Mr Hayes told the court that the injured party in the case has no children and told gardaí that the dog was like family to her and went with her wherever she went.
Gda McGrane agreed with Cathal McGreal BL, defending, that his client told gardaí he had lost his temper and did not really remember what happened. He agreed the accused told gardaí he had not been able to sleep remembering the dog screaming and wished to apologise for what he did.
Mr McGreal said his client very much regrets what he did. He said his client claims he never told the victim that he would kill the dog.
Counsel said his client’s father was shot in Malaga in front of Henney when he was aged 14. He said that his client told a psychologist that the offence was a “horrible thing to do” and that he wants to get help so he does not do anything like that again.
Mr McGreal said his client’s mother smoked heroin and his client caught her doing so as a child. He said the presence of the injured party was a “triggering factor” and that there was “a heroin taking relationship going on”.
Counsel said there is no gainsaying that what his client did but he is sorry for it and it haunts him.
On Tuesday Judge Melanie Greally Judge Greally imposed a one year prison sentence with the final six months suspended on strict conditions including that Henney engage with the Probation Service for 12 months upon his release from prison. This sentence is to be consecutive to the term he is currently serving for violent disorder.
She said the anger and aggression was carried out on the dog, when it was the dog’s owner that was “the subject of his anger”.
Judge Greally accepted that Henney was “extremely ashamed and remorseful for his actions” and has now expressed himself as young man who wants to live a normal life. “He has a stable relationship and is applying himself well in prison,” she noted.
She acknowledged that the report prepared by the Probation Service concluded that Henney was a vulnerable young man who would benefit from probation supervision upon his release from prison.
Alec Baldwin once borrowed the words of one of the acting colleagues he admires the most – “the incredibly intelligent and wise Warren Beatty” – to explain his ongoing image problems. “Your problem is a very basic one, and it’s very common to actors. And that’s when we step in front of a camera, we feel the need to make it into a moment. This instinct, even unconsciously, is to make the exchange in front of the camera a dramatic one,” Beatty said.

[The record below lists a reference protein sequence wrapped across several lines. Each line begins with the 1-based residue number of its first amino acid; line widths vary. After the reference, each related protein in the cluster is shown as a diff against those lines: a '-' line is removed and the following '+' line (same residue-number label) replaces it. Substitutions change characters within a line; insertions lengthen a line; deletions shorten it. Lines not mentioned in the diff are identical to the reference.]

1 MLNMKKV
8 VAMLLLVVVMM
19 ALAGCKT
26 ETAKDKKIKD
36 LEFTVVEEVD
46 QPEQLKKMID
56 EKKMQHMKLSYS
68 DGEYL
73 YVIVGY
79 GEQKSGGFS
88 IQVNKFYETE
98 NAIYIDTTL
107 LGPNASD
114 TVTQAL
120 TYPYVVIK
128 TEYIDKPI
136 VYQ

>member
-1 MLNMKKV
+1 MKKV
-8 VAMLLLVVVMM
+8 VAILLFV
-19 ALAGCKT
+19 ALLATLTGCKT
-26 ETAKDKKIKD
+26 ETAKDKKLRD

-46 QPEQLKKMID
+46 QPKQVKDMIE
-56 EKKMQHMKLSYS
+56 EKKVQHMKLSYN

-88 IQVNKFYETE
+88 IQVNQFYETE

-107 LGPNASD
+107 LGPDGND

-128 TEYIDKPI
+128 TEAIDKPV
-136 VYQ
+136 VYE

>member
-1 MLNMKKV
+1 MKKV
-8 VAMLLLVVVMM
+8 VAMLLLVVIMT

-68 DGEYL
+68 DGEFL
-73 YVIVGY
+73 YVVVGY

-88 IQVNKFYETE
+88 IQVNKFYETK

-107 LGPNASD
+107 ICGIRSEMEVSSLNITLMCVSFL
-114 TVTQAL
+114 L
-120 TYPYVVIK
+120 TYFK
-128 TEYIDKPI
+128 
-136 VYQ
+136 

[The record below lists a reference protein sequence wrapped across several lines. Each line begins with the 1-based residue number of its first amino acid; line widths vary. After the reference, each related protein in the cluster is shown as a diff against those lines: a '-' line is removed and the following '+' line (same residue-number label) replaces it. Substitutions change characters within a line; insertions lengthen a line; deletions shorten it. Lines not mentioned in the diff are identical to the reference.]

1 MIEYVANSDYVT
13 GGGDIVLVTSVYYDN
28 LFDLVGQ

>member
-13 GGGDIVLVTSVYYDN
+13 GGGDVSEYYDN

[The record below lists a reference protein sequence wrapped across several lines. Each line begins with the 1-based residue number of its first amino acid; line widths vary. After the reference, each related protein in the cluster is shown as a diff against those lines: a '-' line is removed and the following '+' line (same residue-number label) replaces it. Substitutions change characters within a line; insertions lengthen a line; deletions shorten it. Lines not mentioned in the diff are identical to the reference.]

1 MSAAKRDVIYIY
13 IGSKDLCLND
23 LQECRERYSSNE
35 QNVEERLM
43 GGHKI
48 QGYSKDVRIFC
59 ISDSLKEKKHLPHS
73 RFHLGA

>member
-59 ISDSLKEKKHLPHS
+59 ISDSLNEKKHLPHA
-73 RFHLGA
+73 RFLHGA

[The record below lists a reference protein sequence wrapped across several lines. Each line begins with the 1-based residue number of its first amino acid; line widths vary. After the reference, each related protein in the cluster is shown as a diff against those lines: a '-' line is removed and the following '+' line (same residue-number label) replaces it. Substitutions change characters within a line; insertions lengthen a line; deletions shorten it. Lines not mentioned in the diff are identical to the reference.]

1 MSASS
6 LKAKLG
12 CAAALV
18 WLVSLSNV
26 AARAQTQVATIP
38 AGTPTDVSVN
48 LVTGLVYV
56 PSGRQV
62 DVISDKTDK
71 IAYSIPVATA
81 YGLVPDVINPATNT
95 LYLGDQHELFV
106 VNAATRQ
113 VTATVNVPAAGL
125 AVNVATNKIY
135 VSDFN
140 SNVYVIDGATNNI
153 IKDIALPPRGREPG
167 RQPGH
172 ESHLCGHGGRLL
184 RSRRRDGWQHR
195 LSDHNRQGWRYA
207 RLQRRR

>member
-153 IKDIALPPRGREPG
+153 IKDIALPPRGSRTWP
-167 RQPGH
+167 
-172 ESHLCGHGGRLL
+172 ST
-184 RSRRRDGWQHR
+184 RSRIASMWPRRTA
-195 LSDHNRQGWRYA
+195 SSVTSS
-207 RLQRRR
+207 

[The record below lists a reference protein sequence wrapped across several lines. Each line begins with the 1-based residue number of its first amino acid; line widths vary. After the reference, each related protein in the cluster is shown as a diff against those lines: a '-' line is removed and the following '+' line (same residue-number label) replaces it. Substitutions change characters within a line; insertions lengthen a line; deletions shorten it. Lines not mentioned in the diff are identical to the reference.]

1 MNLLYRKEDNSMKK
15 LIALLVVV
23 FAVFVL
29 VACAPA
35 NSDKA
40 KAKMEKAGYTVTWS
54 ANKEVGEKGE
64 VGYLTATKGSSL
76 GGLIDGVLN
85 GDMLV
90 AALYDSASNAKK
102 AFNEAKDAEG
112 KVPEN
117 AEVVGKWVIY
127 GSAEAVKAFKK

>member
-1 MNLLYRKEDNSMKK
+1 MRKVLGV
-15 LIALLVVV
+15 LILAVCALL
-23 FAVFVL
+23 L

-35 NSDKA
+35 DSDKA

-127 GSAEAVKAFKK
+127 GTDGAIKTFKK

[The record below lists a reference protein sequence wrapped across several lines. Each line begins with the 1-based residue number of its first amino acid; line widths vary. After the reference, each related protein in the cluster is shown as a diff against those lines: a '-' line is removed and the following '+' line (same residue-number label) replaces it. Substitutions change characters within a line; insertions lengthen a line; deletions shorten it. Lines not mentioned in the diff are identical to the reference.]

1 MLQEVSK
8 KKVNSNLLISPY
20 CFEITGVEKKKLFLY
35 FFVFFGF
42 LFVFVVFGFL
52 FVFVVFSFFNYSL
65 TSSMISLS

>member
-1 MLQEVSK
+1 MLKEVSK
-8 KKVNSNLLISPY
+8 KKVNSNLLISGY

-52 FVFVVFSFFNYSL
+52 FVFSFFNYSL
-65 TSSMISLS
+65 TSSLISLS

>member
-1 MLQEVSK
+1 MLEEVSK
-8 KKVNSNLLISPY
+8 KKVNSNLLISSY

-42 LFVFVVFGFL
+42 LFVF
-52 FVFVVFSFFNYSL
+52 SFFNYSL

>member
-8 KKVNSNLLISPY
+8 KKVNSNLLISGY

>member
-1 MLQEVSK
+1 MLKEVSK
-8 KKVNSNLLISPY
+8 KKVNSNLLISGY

Last Thursday, on the set of the movie Rust, of which Baldwin is the star and a producer, that moment could not have been more dramatic. It was Baldwin who pulled the trigger on a prop firearm that killed the Ukrainian director of photography, 43-year-old Halyna Hutchins, and wounded the movie’s director, 48-year-old Joel Souza. The tragic incident left Baldwin speechless for several hours until he expressed his “shock and sadness,” offering his help and support to Hutchins’ family and stating that he was “fully cooperating” with the police investigation into the accident. A social media post from a few days earlier in which he was kitted out in his cowboy gear and covered in blood in character for Rust was removed from his accounts.
Scandal seems to follow Alec Baldwin around, whether or not he is looking for that drama to which Beatty alluded. The eldest of six siblings of a middle-class Catholic family of Irish descent, the four Baldwin brothers are all involved in show business, although they couldn’t be much different from one another. Daniel has had problems with drugs. Stephen is currently involved with an Evangelical church and his political views are inclined toward conservatism. The second-youngest, William described his brother as someone who always has something “to fucking whine about,” according toThe New Yorker. Alec is the eldest and the most disciplined, but also the one who protected the other brothers from bullies as he was the most combative. He went to school with the notion of becoming the president of the United States, but on recognizing he had little chance of achieving that goal he enrolled at the Lee Strasberg Theatre & Film Institute in New York, graduating many years later.